Successful Great Thinkers

There are so many ‘great thinkers’ and recipes for success out there that it difficult to know what road to follow. I’m 100% not telling you what road to follow. What I’m sharing are a few teachers who, in my opinion, share a common way of thinking, and thus complement each other. The scrum values and the agile manifesto fit into their overarching message.

“Live you life a better way and do you business a better way, every day…good luck!”

Napoleon Hill

Think and Grow Rich is a 1937 personal development and self-help book written by Napoleon Hill. It is based on Hill’s earlier work, The Law of Success, and outlines the steps needed to become successful.

The book proposes that success is achievable by using the power of one’s mind and the principles of creative visualization. It also covers topics such as the power of positive thinking, the power of the subconscious mind, and the importance of goal setting. Throughout the book, Hill emphasizes the importance of persistence and determination in achieving success. He also emphasizes the importance of personal responsibility, faith in yourself, and the power of positive thinking. He advises that taking action and not giving up are key to success.

His work directly influenced…

Earl Nightengale

The Strangest Secret by Earl Nightengale is a motivational book that explores the power of positive thinking. The book teaches readers how to take control of their lives and achieve success. It emphasizes the importance of setting goals, developing strong beliefs, and being consistent in one’s actions. It encourages readers to be persistent, motivated, and patient in order to achieve their desired outcomes. The book also emphasizes the importance of maintaining a positive attitude and having a clear understanding of one’s purpose in life. It encourages readers to take responsibility for their actions and outcomes, and to develop a strong self-discipline.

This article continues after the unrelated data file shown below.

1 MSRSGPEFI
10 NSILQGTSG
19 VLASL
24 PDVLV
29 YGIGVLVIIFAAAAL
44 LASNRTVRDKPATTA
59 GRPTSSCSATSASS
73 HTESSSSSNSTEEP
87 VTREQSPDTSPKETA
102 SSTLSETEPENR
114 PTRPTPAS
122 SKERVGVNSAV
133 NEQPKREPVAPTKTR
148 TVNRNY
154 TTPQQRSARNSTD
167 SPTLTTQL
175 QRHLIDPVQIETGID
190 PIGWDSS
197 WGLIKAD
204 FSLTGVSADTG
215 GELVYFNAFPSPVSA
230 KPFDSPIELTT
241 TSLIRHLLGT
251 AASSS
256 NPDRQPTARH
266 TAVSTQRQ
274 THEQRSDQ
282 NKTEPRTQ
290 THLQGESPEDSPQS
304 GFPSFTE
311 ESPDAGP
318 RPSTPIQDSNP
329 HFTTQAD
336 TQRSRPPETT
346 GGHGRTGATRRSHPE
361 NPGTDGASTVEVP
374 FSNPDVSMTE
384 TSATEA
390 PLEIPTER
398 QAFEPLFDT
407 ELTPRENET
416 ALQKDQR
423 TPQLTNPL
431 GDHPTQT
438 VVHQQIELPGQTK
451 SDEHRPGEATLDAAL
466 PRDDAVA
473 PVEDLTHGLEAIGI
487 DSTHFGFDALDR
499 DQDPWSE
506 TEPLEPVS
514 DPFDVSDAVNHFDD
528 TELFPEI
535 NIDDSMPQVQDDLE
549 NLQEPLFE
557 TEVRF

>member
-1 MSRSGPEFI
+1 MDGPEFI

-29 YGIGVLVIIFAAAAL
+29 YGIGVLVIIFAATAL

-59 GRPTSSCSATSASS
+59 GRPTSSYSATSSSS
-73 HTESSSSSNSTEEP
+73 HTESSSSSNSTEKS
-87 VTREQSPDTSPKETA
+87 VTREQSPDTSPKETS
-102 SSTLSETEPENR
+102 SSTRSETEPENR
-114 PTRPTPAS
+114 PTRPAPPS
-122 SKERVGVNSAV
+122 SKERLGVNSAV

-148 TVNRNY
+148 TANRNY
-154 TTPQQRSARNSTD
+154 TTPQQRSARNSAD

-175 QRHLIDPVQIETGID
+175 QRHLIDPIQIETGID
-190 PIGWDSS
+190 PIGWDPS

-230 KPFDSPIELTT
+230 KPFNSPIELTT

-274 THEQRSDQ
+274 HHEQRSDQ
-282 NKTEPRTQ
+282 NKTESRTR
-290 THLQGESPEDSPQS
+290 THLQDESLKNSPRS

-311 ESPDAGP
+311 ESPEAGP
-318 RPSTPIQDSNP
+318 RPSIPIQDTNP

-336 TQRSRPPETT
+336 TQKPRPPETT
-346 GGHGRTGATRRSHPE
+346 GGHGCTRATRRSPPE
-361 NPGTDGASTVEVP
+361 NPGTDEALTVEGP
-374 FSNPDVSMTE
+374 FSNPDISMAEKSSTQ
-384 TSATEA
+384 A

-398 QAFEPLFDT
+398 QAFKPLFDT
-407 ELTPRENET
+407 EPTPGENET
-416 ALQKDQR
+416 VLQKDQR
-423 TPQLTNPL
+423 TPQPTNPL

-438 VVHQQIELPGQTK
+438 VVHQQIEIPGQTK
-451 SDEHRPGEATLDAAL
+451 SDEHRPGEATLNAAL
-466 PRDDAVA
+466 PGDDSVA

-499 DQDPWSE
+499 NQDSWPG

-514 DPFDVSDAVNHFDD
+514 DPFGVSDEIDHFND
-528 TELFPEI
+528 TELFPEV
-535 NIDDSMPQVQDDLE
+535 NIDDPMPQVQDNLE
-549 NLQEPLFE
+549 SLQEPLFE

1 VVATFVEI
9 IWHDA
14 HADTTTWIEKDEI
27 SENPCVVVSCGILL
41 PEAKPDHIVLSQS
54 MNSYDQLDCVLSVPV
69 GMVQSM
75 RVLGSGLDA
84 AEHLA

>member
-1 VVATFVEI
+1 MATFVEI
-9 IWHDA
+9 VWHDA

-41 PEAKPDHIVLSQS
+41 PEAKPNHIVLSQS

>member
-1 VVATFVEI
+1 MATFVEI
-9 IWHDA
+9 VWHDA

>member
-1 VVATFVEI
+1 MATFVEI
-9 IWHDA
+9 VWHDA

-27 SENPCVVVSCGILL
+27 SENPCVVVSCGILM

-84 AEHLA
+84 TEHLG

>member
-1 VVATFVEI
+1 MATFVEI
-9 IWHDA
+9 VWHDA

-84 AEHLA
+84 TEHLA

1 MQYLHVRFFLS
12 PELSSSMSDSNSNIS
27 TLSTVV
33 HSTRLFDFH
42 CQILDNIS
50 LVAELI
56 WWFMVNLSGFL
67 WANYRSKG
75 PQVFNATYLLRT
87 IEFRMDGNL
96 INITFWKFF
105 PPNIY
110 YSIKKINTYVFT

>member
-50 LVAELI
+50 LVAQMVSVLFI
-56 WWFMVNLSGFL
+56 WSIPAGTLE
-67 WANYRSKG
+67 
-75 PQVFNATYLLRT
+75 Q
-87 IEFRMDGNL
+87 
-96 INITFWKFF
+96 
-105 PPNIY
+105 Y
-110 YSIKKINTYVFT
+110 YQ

Bob Proctor

Bob Proctor, who recently passed away, was a world-renowned life coach and motivational speaker who taught people how to unlock their full potential and reach their goals.

His teachings focus on success, personal growth, and self-improvement. He encourages his students to think positively, tap into their inner strength, and take action towards their dreams. He also emphasizes the importance of creating a vision for the future and using affirmations to stay focused and motivated. He believes that anyone can achieve success if they believe in themselves and work hard.

He co-founded the Proctor Gallagher Institute.

Tony Robbins

Tony Robbins is a life coach and motivational speaker who has developed a philosophy that is based around the principles of personal achievement. He believes that people have the power to create their own destiny, and that they can do so by understanding their own unique power and potential.

Robbins encourages people to take responsibility for their own lives and to set and pursue their own goals. He believes that by developing a positive mindset, people can tap into their inner strength to create positive change in their lives. His philosophy also emphasizes the importance of hard work, goal setting, and commitment to achieving success in life.

Wayne Dyre